Dewi Lewis Publishing (2013)
I understood so little about Burma and I felt the only way to really get to grips with it was not only to read about it but to travel. . . It grew out of a quest to really understand how a deeply unpopular regime could hold on to power.
This is how Nic Dunlop explained his interest in Burma to BBC journalist Fergal Keane at the May 2013 launch of Brave New Burma at the Frontline Club in London.
A significant challenge for Dunlop in undertaking his quest was the difficulty of capturing life in Burma under a totalitarian regime:
For most visitors to Burma at that time, stories of slave labour and repression seemed at odds with the images they encountered: smiling people, exotic festivals and gleaming temples. Burma was a mature totalitarian state, its operations to subtle for the casual observer to perceive… The regime was so ubiquitous there was no need for troops on the streets. The vey absence of the army was proof of its power.
How then does one capture the brutality of a military dictatorship when the army is not visible on the street? Or record something so pervasive that it is almost imperceptible?
Dunlop tracks down those who have been forced from their homes, tortured and forced into labour before penetrating the military heart of the regime to observe the leaders up close shortly before protests by buddhist monks were brutally put down by the Tatmadaw in 2007.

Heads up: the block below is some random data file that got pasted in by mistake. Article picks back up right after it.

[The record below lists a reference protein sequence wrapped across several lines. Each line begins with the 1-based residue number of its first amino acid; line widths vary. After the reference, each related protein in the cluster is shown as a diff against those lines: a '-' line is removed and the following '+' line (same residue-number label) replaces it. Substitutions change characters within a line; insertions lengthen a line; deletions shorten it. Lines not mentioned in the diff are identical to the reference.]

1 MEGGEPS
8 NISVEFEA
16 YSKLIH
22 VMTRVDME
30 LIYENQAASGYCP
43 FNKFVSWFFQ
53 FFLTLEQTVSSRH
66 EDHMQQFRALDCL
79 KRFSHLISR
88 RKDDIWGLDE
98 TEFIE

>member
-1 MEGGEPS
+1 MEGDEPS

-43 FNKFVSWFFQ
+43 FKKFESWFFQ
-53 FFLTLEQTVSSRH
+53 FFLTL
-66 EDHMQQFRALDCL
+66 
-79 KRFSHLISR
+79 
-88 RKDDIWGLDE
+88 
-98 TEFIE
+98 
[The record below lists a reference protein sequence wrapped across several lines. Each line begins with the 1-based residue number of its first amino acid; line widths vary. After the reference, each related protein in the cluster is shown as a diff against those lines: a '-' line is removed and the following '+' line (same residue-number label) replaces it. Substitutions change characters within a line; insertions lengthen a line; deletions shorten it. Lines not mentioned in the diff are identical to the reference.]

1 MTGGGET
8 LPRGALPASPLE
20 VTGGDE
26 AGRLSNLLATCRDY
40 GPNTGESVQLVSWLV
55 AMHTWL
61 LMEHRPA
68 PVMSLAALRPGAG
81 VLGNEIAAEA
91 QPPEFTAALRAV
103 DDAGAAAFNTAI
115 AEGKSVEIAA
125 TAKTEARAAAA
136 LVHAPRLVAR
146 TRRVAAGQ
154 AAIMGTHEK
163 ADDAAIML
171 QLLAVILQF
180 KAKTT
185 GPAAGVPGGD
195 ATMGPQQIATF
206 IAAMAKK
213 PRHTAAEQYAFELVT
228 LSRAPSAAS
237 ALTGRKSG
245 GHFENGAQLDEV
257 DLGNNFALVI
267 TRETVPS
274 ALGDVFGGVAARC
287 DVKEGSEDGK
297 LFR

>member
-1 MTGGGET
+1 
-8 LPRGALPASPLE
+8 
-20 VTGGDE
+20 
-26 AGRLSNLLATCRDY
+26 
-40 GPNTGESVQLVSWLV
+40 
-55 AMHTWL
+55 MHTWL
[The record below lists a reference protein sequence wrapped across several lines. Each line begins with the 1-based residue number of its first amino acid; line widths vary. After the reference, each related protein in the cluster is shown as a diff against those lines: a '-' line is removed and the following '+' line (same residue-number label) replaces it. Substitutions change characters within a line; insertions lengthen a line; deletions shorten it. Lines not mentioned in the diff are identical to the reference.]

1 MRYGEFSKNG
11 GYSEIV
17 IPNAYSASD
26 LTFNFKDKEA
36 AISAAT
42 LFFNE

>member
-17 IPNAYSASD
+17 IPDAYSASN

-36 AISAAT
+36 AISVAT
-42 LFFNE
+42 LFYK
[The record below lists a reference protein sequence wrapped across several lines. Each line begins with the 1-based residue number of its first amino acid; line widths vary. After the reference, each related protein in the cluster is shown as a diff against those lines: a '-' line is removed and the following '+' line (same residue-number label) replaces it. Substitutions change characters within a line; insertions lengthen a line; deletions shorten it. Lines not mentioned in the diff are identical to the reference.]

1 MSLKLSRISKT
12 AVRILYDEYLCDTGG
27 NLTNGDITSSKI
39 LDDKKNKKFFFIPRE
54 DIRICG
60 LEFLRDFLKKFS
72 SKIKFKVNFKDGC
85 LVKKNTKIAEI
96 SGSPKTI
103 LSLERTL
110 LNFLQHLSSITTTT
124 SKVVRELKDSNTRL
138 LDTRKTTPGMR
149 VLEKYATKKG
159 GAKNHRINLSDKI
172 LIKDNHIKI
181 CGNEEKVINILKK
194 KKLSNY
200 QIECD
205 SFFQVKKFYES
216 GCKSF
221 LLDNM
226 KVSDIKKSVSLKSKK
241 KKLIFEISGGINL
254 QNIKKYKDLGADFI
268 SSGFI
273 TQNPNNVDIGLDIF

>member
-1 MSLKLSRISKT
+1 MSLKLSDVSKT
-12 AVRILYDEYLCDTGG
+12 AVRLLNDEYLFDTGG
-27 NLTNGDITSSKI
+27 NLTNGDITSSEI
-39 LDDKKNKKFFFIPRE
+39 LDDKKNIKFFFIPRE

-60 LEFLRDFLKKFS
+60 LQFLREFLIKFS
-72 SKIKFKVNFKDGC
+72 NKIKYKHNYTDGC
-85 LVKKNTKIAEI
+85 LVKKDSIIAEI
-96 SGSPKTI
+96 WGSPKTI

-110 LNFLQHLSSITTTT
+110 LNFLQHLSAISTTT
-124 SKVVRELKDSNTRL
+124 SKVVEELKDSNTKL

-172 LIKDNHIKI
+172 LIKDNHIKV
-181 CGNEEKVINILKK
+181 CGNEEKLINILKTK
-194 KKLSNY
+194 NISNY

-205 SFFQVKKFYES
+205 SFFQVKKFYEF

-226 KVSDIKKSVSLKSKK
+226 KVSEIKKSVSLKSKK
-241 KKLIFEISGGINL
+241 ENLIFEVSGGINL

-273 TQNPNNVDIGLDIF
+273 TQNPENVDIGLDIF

Brave New Burma is structured as a series of essays accompanied by photos, dealing in turn with Burma’s internal conflicts, the invisibility of the totalitarian regime, imprisonment, torture and forced labour and the military regime. Brave New Burma is gripping, chilling and unflinching in its examination of the ethnic divisions and conflicts that have riven Burma and been exploited by the dictatorship, the plight of refugees and the humiliations, rapes, mutilations, psychological scars and privations inflicted on the country’s population.
What makes Brave New Burma particularly powerful is its mixture of political and historical background interwoven with portraits and personal accounts from those he has interviewed, which make it an intimate and compassionate portrait of the country’s people.
Brave New Burma is not just a record of a repressive regime that will hopefully soon be consigned to history books but also an excellent introduction to Burma and valuable for anyone wanting to gain an insight following last November’s historic elections.
In the final chapter, Dunlop examines the possibility of change and potential freedom from the fear that pervades both civilian and military life. Dunlop seems more hopeful than optimistic. Avoiding the simplistic view of freedom versus a totalitarian regime, his view is nuanced and highlights the difficulties that will accompany real change in the country from ethnic tensions, the weight of expectation on Aung Sang Suu Kyi, to the risk of future exploitation as external forces eye economic opportunities in Burma. It is perhaps for that reason that the last photo bears the cautious caption, ‘No end in sight’.
Nic Dunlop is a Bangkok-based, award winning photographer with photo agency Panos Pictures. Panos specialises in global social issues, “recognising that photography is more than pictures on a page” and believing “in the photography of ideas…with the aim of interpreting rather than simply recording.”
Watch Nic Dunlop introduce Brave New Burma at the Frontline Club launch in May 2013: